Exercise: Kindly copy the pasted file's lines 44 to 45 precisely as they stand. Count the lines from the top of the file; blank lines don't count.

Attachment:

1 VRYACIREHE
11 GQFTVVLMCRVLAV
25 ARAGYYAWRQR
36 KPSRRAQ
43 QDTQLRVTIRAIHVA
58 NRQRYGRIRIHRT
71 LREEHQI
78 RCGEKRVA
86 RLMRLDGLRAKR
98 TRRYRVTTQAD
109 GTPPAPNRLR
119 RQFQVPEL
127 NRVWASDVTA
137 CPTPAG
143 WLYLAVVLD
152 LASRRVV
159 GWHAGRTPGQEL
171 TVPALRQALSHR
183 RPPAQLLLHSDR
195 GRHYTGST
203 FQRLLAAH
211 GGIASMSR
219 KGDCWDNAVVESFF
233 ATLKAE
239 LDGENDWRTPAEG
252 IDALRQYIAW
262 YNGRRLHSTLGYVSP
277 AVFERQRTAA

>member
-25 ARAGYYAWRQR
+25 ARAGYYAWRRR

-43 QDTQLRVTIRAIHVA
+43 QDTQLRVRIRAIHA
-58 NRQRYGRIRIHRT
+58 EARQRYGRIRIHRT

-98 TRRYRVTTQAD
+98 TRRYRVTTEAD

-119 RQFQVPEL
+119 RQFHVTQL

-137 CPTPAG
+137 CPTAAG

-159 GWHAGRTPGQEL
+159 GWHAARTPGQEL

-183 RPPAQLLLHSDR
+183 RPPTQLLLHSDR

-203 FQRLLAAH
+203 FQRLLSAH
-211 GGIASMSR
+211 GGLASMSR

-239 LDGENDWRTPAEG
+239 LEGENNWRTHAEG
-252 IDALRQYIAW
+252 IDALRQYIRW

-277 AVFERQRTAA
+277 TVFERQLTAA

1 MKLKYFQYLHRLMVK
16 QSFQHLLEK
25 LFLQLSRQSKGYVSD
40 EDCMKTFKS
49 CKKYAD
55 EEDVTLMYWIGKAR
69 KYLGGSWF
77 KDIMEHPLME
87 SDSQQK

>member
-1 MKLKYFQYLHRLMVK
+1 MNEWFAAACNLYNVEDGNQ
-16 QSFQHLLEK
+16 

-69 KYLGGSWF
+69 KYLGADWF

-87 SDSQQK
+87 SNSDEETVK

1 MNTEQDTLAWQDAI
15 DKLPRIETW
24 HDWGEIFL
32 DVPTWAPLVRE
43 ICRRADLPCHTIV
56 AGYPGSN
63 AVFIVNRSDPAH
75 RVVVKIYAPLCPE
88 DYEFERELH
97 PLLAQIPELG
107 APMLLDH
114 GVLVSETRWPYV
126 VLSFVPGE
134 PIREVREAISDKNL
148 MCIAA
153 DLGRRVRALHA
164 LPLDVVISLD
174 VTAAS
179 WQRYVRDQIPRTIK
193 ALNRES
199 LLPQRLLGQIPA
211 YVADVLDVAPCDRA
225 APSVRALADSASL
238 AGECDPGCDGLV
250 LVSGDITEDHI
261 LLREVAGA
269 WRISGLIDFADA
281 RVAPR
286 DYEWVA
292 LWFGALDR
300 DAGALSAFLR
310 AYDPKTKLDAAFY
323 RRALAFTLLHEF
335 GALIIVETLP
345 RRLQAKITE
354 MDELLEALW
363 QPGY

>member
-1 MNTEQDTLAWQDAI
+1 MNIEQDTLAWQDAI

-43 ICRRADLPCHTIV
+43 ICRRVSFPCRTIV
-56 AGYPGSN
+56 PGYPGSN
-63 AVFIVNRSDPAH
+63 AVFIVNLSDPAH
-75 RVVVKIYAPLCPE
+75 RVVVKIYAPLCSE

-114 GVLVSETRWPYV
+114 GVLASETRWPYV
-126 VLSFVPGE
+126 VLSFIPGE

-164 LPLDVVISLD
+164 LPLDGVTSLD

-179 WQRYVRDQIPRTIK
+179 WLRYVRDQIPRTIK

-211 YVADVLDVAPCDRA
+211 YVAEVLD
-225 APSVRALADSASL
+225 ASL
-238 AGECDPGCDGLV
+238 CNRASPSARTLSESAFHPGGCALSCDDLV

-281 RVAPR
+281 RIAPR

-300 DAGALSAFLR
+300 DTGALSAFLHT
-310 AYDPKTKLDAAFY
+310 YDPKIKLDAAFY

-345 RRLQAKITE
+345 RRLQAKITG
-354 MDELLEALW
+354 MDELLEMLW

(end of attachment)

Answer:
-183 RPPAQLLLHSDR
+183 RPPTQLLLHSDR